The lion’s share of indebtedness in this world is invalid and immoral. Forgiveness is not what is called for; it’s liberation.
Talk of a “debt jubilee” leaves open whether the debts are valid or not, but talking about debt forgiveness raises the question of whether a debt is valid from a moral point of view.
By definition, calls for forgiveness imply wrongdoing by the one being forgiven. For this reason, forgiveness is seen not as a moral obligation but rather as an act of generosity. The God who forgives sinners is a God of love and compassion, not a vengeful God. But what if nothing wrong has been done? A prisoner who has been wrongfully convicted is exonerated, not forgiven. And if a person has indeed violated a law but the law is unjust, then forgiveness is not the relevant concept. Thus, to ask whether an act should be forgiven inevitably raises the question of whether the act was morally wrong.
Most debtors in the world today—including those in debt bondage, in medical debt, in education debt, and more—have committed no wrongs, so what is called for is cancellation and liberation, not forgiveness.
Building consciousness against the validity of debt in the world today is essential to building a movement that can force the powers-that-be to rescind the debt or at least restructure it in more favorable terms. It is also important psychologically for the indebted. We are raised to believe we ought to obey the law, including paying our debts, and hence we feel guilty, ashamed, or embarrassed if we do not. Whole countries are in thrall and made to beg for relief. Rejection of the validity of our debts can at least relieve the psychological burden of those burdened by debt and can help to build a movement against them.
There are many situations in which debts clearly lack moral validity. One particular egregious case involves debt bondage. Only desperately poor people agree to loans forcing them to work for a lender for extended periods of time. Though recognized as a modern form of slavery, often passed through generations, and illegal in most countries, it is nevertheless pervasive throughout the world, even in the United States. Obviously, debtors in this situation need liberation, not debt forgiveness.
Whole countries are in similar straits due to exorbitant loans by powerful countries that reap the bounty of these countries’ resources. Through structural adjustment programs (loans from the International Monetary Fund that come with coercive strings attached), debtor nations are required to enact harsh austerity measures to pay their debts to international lending agencies, which have been likened to loan sharks. Again, only desperately poor countries would agree to such conditions. Moreover, the causes of their poverty are in most cases inextricably tied to racism and imperial domination, both historically and in the current period.
These examples are extreme and may seem irrelevant to most people in the United States who are in debt. But their very extremity helps to bring out the core idea expressed by Ralph Waldo Emerson who said, “A man in debt is so far a slave.”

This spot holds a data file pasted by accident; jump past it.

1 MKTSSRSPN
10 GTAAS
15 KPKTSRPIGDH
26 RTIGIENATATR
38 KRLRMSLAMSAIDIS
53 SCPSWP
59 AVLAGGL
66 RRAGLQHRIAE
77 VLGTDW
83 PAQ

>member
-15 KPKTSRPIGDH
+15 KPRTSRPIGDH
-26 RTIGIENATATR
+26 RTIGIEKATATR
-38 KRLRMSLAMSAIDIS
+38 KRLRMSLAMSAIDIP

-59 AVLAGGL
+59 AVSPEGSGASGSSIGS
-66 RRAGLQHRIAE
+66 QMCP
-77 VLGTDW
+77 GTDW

The majority of Americans are in debt for two reasons: medical bills and loans to pay for higher education. Even public universities today cannot be financed by most people without loans, and even middle class people are a major illness away from financial disaster. Medical bills are the cause of 60 percent of bankruptcies in the United States, but bankruptcy cannot save those burdened by student debt who can never escape their debt. Are medical and student debt and the suffering they cause simply unfortunate for the individuals? Or should the debts be forgiven? Or, rather, shouldn’t they be seen as invalid in the first place? Every human being ought to have the medical care and education they need as basic rights. Medical care is a matter of life and death, and education at all levels is necessary for a better life both for individuals and for the society as a whole. The development of human capacities is essential for an advanced society and for any democratic one. Our global economy and the global ecological challenges we face make it all the more imperative.
Mortgage debt is another huge contributor to Americans’ indebtedness. Due to predatory and fraudulent loans, and harsh loan terms, home foreclosures are often the consequence. The economic downturn, for which workers are hardly responsible, may have made them unable to make their mortgage payments. Or perhaps they could not pay their taxes because they were public employees whose financially strapped municipalities reneged on their contracts. In one case contracts are sacred; in the other, they are not. Home ownership happens to be the most significant financial asset for black women, who are also disproportionately public employees. So who owes whom for what here? Randall Robinson’s The Debt argues powerfully that the United States owes reparations to descendants of slaves whose labor created the wealth in the United States.
One could go further in challenging the moral legitimacy of debt than I have done so far. The act of declaring most debts invalid does not fundamentally challenge capitalism, which rests on the idea that a society based on unlimited private property is the morally best system. (Some defend capitalism in explicitly moral terms, while others claim it is the only possible system, and therefore moral criticisms are otiose.) Reformers of capitalism advocate limits on private property and the provision of basic incomes to everyone so no one need go into debt, but these reforms have not taken hold: indeed, the more capitalism has developed throughout the globe, the more unequal it has become.